5 things childhood books did for us

On your way to work on Thursday 3rd March you may have seen several school children dressed in princess, Willy Wonka or pirate costumes, and wondered what was going on. Well it was World Book Day and every year schools across the UK encourage pupils to dress up as their favourite characters and plan activities throughout the day centred on reading and writing stories.

Books are the first platforms that teach a child a plethora of skills from the moment they begin to read. If you look back on when you first started to read and thought about what you had learned at the time, you’ll see that not only were you learning  to pronounce words you were also developing your imagination, sensory skills, communication skills and social skills.

But that’s not all. From the simplistic and colourful picture books, to the thick childhood novels filled with detailed illustrations, whether we realised it or not books from our childhood taught us real life skills.

Here are 5 things that childhood books did for us:

 

1. Taught us that life is an adventure – Biff and Chip

 

Biff and Chip books always involved an adventure of some kind; whether the unsuspecting children ended up in a fantasy land of the dinosaurs, on a pirate ship or underwater in a submarine, they enjoyed the journey and learned a few new things along the way.

 

 

 

  

2. Have a great attitude at work – The Jolly Postman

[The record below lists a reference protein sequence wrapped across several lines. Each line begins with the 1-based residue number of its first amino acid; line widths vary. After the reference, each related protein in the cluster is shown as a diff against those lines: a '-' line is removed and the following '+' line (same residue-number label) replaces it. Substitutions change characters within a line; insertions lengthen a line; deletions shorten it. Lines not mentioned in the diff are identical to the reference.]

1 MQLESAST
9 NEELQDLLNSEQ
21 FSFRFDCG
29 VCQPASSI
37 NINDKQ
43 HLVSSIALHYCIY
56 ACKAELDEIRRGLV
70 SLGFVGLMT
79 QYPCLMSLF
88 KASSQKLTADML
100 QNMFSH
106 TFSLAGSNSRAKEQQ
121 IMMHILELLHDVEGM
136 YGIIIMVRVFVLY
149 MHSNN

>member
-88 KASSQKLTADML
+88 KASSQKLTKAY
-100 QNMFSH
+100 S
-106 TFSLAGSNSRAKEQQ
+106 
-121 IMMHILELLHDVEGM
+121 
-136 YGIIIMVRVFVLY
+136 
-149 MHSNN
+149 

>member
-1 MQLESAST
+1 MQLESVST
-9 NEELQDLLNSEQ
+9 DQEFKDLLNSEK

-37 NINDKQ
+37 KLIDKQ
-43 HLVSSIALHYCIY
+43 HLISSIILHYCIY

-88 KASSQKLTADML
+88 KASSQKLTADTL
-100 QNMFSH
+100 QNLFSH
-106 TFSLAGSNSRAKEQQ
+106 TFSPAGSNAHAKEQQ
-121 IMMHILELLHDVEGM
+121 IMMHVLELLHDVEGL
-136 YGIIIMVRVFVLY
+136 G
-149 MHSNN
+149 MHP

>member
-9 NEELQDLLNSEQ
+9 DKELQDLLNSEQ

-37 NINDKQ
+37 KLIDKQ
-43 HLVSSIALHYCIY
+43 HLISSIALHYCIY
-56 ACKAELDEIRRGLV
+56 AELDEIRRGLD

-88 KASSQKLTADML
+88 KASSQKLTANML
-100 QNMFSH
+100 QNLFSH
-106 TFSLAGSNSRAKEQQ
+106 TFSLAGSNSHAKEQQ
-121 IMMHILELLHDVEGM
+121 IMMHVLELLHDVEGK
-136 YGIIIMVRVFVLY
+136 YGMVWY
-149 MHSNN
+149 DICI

From Cinderella to the Big Bad Wolf, the Jolly Postman had a long list of deliveries to make, yet he stayed jolly through it all- even though some of the recipients were scary!

 

 

 

 

 

3. Helping a friend in need – Charlotte’s Web

 

Knowing that the farmer wanted to have rambunctious Wilbour the pig for dinner, after befriending him, Charlotte decided to create a cunning plan and weave praises of Wilbour into her web for the farmer to see; in hopes of distracting him and sparing Wilbour’s life.

 

 

 

 

 

 

 

 

4. Have fun (and clean up afterwards) - Cat in the Hat

 

No one is sillier than the Cat in the Hat himself. With a mission to entertain Sally and her brother on a dreary rainy day, with tricks and fun, this playful cat achieves his goal and gives Sally, her brother and her disapproving pet fish an unforgettable afternoon – and manages to clean up the mess before mum and dad gets home.

 

 

 

 

 

 

 

5. Don’t stereotype – The B.F.G

 

Trusting orphan Sophie, spots the Big Friendly Giant one night through her bedroom window. Far from being a gruesome, child chomping giant (unlike the others) Sophie befriends the BFG (a vegetarian who eats snozzcumbers) who later saves her from monstrous giant called the Bloodbottler and with Sophie’s help later convinces the Queen to imprison the naughty giants.

 

What were your favourite books as a child and what did they teach you?


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